Racial Equity Investing Helps Bridge Wealth Gap

Institutional investors who are troubled by the economic disparities among racial and ethnic groups in the U.S. don’t have to settle for the status quo. They can take action by investing their portfolios in ways that help undo those structural inequities.

This call to action was one of the solutions institutional investors offered at the RFK Compass Investor Virtual Summit in October. Over 300 attendees representing close to $7 trillion of assets under management gathered for the RFK Compass Investor program’s first-ever virtual forum to discuss the ways investors can advance human rights through their portfolios.

The protests sparked by the recent killings of George Floyd and Breonna Taylor provided a sober reminder of the urgent need to take action, but there has long been ample evidence of the inequities created by centuries of systemic racism in our society. Essma Bengabsia, senior associate at Glenmede Trust in Philadelphia, kicked off a summit discussion on the issue by summarizing just a few of the disparities that plague the U.S. economy:

  • The median net worth of white households is $171,000, nearly 10 times that of Black households ($17,600) and eight times that of Latino households ($20,700).
  • Seventy-two percent of white families own their homes, compared with 47 percent of Latino families and 42 percent of Black families.
  • Excluding recessions, the Black unemployment rate has been at least double the white unemployment rate since 1972.

“So what is our role as investors in all of this?” Bengabsia asked. At Glenmede, she wrote a guide to racial equity investing—a new investment strategy that seeks to close racial disparities in wealth and access to opportunities, resources, and decision-making while generating market-rate returns for investors.

The strategy’s basic premise is that portfolios can benefit when investors promote racial equity through their allocation decisions by backing racially diverse investment managers, racially diverse companies, or businesses whose activities and investment strategies promote racial equity in our society.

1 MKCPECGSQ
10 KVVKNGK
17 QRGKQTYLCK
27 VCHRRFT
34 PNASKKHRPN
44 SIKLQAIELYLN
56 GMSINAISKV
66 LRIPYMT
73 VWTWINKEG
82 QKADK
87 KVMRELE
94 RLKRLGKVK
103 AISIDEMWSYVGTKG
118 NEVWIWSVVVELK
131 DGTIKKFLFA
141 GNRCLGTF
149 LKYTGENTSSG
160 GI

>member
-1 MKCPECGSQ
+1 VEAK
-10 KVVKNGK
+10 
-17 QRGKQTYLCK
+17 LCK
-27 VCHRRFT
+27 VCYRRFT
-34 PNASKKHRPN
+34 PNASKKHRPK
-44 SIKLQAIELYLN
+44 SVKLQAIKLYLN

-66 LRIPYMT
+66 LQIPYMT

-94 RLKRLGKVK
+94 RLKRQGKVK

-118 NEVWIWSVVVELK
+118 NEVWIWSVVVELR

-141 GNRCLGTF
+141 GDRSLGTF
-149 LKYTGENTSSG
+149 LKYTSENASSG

The discussion featured several investors who’ve had success pursuing such strategies. Evelysse Vargas explained how New York City’s Board of Education Retirement System, where she is a senior investment analyst, doubled its allocation to racially diverse investment managers over the last year, from 2 percent to 4 percent. She said the move was made possible by support from the system’s governing board and senior executives, who backed the shift in part because the $7 billion retirement system serves a diverse set of beneficiaries. Reflecting that diversity in the system’s investment manager pool became a shared goal that Vargas helped implement.

“We all bought into this,” said Vargas. “I think if you want to do it, you will.”

Patricia Farrar-Rivas, who oversees about $1.5 billion of assets under management at Veris Wealth Partners, talked about several successes her impact investment advisory firm has had in racial equity investing. One is the Impact America Fund, a venture capital investment firm that invests in companies built by and for people in marginalized communities. Farrar-Rivas said the fund’s investments help low-income communities and business owners who are people of color and women, just like Impact America’s founder, Kesha Cash.

“The opportunities are there,” said Farrar-Rivas, chief executive of Veris. “People have just not been looking for them in the right way.”

Farrar-Rivas, Vargas, and Bengabsia agreed that racial equity investing doesn’t mean sacrificing investment performance in return for helping close racial disparities in wealth and employment. On the contrary, investing with an eye toward racial equity can boost performance. For example, the beauty and skin care industry has long neglected consumers of color who have darker complexions. Pop star Rihanna identified that gap and created a makeup line that realized over $100 million in sales within the first 40 days of its launch.

Bengabsia cited Rihanna’s success as a reminder that investments’ racial dimensions must not be ignored. “Racial inclusion is a component that cannot be neglected, and the idea being neglected in itself poses a risk factor in the investment process,” she said.